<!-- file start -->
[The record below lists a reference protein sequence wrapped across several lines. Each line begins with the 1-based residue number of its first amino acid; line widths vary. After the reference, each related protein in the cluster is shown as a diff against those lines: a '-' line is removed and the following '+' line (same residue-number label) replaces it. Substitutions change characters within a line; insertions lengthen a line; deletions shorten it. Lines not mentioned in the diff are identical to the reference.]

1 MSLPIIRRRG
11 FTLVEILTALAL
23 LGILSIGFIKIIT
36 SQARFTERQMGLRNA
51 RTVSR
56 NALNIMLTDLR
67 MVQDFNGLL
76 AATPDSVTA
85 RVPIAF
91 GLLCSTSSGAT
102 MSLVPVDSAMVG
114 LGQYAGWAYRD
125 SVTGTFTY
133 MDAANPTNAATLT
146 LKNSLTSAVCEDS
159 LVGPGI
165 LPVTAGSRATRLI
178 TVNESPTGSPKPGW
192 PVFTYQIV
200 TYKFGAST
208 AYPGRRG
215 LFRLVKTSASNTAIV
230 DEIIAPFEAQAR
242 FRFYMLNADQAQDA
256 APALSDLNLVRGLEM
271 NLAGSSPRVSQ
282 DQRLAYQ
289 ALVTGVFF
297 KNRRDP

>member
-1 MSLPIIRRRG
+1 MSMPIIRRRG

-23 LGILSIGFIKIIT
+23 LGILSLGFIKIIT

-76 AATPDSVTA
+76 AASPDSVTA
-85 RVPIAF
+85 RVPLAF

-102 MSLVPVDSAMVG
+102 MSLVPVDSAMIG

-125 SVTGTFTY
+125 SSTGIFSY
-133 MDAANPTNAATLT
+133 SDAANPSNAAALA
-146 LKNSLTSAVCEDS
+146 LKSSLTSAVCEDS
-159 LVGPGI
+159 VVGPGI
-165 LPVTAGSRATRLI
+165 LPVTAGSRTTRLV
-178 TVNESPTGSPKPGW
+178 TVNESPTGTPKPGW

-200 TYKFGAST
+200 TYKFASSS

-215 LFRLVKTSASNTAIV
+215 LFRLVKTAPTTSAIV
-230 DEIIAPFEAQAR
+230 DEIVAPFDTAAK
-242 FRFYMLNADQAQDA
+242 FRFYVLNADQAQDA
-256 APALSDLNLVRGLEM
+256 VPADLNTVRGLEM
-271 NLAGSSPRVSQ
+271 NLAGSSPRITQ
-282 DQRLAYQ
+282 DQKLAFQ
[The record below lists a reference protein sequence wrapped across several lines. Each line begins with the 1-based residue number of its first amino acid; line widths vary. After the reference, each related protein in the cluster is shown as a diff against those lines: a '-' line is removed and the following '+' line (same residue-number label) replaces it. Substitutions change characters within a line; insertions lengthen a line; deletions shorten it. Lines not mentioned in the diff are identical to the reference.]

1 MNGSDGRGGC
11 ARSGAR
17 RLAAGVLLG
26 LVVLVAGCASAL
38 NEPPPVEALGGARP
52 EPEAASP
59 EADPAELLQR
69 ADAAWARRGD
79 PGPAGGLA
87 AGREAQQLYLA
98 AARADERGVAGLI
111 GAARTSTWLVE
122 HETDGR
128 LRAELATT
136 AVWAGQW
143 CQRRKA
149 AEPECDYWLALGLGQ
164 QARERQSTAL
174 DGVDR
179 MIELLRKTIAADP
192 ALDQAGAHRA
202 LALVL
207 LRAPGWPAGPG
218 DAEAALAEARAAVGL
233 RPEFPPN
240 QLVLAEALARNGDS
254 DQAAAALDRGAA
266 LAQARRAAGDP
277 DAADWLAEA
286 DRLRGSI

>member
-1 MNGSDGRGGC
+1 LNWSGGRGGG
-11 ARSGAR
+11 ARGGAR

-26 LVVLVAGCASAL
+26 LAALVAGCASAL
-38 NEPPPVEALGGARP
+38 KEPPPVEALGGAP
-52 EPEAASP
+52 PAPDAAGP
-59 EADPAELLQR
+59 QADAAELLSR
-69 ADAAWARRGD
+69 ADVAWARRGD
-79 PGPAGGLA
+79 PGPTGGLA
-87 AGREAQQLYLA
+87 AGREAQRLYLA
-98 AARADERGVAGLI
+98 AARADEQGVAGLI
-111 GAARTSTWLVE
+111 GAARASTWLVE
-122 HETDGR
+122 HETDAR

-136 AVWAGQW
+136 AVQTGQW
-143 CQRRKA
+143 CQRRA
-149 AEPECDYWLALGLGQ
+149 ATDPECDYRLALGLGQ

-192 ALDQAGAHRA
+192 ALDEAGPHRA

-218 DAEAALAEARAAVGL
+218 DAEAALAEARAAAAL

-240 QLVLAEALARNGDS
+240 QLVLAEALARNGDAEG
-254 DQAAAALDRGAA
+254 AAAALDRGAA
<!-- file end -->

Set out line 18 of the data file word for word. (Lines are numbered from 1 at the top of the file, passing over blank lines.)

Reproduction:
165 LPVTAGSRATRLI